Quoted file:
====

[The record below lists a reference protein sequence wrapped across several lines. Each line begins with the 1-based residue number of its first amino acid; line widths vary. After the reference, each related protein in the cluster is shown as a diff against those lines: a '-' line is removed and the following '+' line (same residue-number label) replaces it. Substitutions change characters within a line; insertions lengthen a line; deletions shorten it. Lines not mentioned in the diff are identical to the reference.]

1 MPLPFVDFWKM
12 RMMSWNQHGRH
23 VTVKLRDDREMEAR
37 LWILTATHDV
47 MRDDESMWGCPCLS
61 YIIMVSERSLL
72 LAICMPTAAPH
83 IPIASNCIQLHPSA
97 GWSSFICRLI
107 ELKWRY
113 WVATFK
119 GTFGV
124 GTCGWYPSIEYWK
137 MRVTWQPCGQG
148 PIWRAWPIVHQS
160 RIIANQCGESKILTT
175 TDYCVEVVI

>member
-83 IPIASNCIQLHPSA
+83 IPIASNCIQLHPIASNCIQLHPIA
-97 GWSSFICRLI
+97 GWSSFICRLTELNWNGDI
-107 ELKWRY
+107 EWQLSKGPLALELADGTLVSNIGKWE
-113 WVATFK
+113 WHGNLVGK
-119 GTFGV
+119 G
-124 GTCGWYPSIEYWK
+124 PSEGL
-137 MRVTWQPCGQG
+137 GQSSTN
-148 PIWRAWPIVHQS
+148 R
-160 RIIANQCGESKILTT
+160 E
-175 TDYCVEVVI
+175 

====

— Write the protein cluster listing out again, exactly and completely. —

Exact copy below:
[The record below lists a reference protein sequence wrapped across several lines. Each line begins with the 1-based residue number of its first amino acid; line widths vary. After the reference, each related protein in the cluster is shown as a diff against those lines: a '-' line is removed and the following '+' line (same residue-number label) replaces it. Substitutions change characters within a line; insertions lengthen a line; deletions shorten it. Lines not mentioned in the diff are identical to the reference.]

1 MPLPFVDFWKM
12 RMMSWNQHGRH
23 VTVKLRDDREMEAR
37 LWILTATHDV
47 MRDDESMWGCPCLS
61 YIIMVSERSLL
72 LAICMPTAAPH
83 IPIASNCIQLHPSA
97 GWSSFICRLI
107 ELKWRY
113 WVATFK
119 GTFGV
124 GTCGWYPSIEYWK
137 MRVTWQPCGQG
148 PIWRAWPIVHQS
160 RIIANQCGESKILTT
175 TDYCVEVVI

>member
-83 IPIASNCIQLHPSA
+83 IPIASNCIQLHPIASNCIQLHPIA
-97 GWSSFICRLI
+97 GWSSFICRLTELNWNGDI
-107 ELKWRY
+107 EWQLSKGPLALELADGTLVSNIGKWE
-113 WVATFK
+113 WHGNLVGK
-119 GTFGV
+119 G
-124 GTCGWYPSIEYWK
+124 PSEGL
-137 MRVTWQPCGQG
+137 GQSSTN
-148 PIWRAWPIVHQS
+148 R
-160 RIIANQCGESKILTT
+160 E
-175 TDYCVEVVI
+175 